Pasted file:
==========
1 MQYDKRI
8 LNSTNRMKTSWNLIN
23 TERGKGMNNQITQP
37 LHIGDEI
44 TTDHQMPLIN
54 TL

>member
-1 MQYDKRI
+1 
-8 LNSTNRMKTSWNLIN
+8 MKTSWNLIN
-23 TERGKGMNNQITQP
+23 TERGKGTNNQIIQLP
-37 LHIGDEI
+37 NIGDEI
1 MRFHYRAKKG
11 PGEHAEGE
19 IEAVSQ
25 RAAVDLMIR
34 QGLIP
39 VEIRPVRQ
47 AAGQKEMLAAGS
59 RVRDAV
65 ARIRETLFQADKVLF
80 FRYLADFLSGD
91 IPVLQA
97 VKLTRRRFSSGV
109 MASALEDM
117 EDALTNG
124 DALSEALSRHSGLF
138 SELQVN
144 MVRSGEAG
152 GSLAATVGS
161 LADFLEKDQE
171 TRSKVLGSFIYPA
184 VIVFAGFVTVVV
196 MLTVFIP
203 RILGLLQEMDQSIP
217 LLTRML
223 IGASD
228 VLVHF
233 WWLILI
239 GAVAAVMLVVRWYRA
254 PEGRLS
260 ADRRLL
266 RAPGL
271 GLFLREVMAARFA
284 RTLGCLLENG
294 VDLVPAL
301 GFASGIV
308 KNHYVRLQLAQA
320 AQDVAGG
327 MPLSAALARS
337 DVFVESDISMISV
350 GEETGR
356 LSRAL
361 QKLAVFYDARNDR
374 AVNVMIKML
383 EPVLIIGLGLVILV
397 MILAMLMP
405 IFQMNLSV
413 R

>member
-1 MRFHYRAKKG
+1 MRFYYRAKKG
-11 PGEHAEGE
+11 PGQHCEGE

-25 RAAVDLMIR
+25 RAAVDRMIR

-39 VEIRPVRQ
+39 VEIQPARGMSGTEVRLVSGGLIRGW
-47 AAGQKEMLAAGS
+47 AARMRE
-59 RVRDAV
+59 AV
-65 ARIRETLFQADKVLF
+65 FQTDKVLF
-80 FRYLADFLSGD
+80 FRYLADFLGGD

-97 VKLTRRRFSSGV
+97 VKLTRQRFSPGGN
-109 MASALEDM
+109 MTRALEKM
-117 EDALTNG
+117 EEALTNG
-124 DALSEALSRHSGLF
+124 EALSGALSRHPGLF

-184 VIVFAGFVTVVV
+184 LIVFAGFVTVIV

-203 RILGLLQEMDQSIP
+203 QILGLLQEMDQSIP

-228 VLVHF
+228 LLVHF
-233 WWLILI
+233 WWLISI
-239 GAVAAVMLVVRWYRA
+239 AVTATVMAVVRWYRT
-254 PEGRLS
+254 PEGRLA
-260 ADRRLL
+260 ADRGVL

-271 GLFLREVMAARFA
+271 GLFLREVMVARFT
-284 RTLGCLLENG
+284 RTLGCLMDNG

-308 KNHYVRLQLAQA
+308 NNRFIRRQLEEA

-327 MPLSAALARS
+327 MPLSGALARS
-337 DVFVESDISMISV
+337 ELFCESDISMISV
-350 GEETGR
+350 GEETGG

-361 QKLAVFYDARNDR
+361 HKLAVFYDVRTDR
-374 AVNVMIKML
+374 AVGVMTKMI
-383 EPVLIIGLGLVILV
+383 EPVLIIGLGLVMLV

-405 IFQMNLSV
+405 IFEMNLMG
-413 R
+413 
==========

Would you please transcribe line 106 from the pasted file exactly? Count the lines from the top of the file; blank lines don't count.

-308 KNHYVRLQLAQA